By Tan Tai Yong

Following the Mutiny of 1857, different factors impelled the British to show to the province of Punjab in north-western India because the relevant recruiting floor for the Indian military. This booklet examines the techniques in which the politics and political economic system of colonial Punjab used to be militarised by means of the province`s place because the `sword arm` of the Raj.

The militarisation of the management within the Punjab used to be characterized by way of a conjunction of the army, civil and political professionals. This resulted in the emergence of a uniquely civil-military regime, a phenomenon that was once no longer replicated anyplace else in British India, certainly within the Empire. Analysing those occasions, this book:
- reviews the style during which the Punjab grew to become the most recruiting flooring for the Indian Army
- appears at how convinced districts have been chosen for army recruitment, and the standards motivating the `military periods` one of the Punjabis to hitch the Army
- Discusses the results of the 1st global battle at the recruitment method within the Punjab
- Highlights the position the civil-military regime performed within the politics of the Punjab, its survival after the second one international conflict and the way during which it dealt with the call for for Pakistan and the next partitioning of the province.

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254. 79 The term purbiya, which literally means “easterner”, was derived from the Persian word “Purab”, meaning east. The Punjabis and British officers serving in the Punjab often used the term to refer, in a pejorative sense, to the Hindustani sepoys from the north-central plains of India. 77 78 56 The Garrison State The Punjab was indeed custom-made to play the role of counterweight to the Hindustanis within the Bengal Army. There was a certain amount of historical hostility between the Punjabis and the purbiyas reinforced as it were by differences in religion, race and language.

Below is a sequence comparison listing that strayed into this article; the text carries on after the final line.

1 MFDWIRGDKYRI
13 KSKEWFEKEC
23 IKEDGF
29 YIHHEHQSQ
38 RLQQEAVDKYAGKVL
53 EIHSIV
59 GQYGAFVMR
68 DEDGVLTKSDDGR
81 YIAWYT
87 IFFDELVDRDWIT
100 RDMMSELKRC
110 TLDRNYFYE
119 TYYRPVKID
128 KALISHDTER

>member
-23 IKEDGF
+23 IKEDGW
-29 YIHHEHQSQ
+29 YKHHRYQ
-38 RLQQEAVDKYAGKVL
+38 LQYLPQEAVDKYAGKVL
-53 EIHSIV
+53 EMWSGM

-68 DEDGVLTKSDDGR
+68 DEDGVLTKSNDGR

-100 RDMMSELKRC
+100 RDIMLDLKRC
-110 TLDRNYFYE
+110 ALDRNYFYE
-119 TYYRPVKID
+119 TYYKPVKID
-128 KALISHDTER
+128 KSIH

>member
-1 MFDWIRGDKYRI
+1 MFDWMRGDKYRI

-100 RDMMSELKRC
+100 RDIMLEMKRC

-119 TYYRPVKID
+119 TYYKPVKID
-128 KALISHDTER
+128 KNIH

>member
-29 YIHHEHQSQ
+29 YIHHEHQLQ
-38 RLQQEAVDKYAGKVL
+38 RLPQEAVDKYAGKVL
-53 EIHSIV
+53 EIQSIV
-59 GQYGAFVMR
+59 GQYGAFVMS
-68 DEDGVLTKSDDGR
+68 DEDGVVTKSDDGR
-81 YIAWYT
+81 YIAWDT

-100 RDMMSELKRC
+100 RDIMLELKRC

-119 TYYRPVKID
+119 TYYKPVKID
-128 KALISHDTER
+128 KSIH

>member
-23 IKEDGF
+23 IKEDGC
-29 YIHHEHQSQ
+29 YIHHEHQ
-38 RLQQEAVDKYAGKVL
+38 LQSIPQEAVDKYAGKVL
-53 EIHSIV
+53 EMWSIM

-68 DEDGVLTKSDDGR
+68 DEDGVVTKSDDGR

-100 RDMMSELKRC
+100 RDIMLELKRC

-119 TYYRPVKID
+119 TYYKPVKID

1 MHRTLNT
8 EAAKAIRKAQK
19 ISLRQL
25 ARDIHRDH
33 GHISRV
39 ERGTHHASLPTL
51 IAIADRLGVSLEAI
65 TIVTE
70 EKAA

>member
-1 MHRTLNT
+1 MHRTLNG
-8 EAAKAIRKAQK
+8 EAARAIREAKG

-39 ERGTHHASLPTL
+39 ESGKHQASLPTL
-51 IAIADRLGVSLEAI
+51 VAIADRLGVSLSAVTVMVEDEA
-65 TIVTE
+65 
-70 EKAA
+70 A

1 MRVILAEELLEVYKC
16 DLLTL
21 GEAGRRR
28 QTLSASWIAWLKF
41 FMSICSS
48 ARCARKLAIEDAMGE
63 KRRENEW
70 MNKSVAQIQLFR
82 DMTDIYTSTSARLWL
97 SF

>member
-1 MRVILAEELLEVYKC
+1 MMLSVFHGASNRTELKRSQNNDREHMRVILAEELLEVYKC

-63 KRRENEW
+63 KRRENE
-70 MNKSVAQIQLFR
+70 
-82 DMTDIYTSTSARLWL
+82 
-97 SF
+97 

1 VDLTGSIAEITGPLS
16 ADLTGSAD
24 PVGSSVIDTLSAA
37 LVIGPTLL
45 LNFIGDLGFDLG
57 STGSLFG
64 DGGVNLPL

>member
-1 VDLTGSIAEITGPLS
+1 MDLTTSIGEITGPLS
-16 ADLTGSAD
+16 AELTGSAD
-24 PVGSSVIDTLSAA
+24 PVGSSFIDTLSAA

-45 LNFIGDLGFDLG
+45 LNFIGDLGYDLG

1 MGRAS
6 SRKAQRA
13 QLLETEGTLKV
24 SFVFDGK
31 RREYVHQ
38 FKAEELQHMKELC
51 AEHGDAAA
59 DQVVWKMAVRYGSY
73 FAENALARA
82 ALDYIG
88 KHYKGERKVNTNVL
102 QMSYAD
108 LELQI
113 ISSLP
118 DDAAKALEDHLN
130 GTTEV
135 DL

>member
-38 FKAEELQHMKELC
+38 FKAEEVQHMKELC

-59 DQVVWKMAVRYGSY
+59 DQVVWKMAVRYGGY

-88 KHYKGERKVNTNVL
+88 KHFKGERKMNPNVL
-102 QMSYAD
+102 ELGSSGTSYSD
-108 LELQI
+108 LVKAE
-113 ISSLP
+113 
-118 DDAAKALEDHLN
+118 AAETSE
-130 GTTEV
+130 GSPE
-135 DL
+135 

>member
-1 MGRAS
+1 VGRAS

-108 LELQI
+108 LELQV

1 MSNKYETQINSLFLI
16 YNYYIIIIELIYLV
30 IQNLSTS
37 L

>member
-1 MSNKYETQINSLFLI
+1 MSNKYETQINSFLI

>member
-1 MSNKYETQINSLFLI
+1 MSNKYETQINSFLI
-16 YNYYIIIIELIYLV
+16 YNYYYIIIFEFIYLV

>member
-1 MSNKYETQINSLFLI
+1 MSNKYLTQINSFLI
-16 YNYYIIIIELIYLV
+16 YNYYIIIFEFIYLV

3 High-caste Rajputs and Brahmins, sought after by regiments of the Bengal Army, took advantage of the economic opportunities that military service offered to dominate posts in the regiments at the expense of lower castes. 4 But within a period of less than fifty years, by the end of the nineteenth century, all this had changed. H. ), The Cambridge History of India, Cambridge, 1932, Vol. 6, p. 158. 2 In the early nineteenth century, Hindustanis and Konkanis accounted for over ninety per cent of the native regiments of the Bombay Army.

53. 71 It did not, however, specify in detail which “nationalities and castes” were to be recruited, or excluded. The Commission’s recommendation that a wide variety of castes be recruited to the native army shattered the monopoly of the Bengal Army by high caste Brahmins and Rajputs of north-central India, but it offered no guidelines as to who should be recruited in their place. The post-Mutiny Bengal Army was consequently reconstructed from the establishments still in force in 1858, but its underlying organizational principle was influenced by the strategy of “divide and rule” advocated by John Lawrence, Neville Chamberlain and Herbert Edwardes, the three members of the Punjab Committee formed to advise the Peel Commission.

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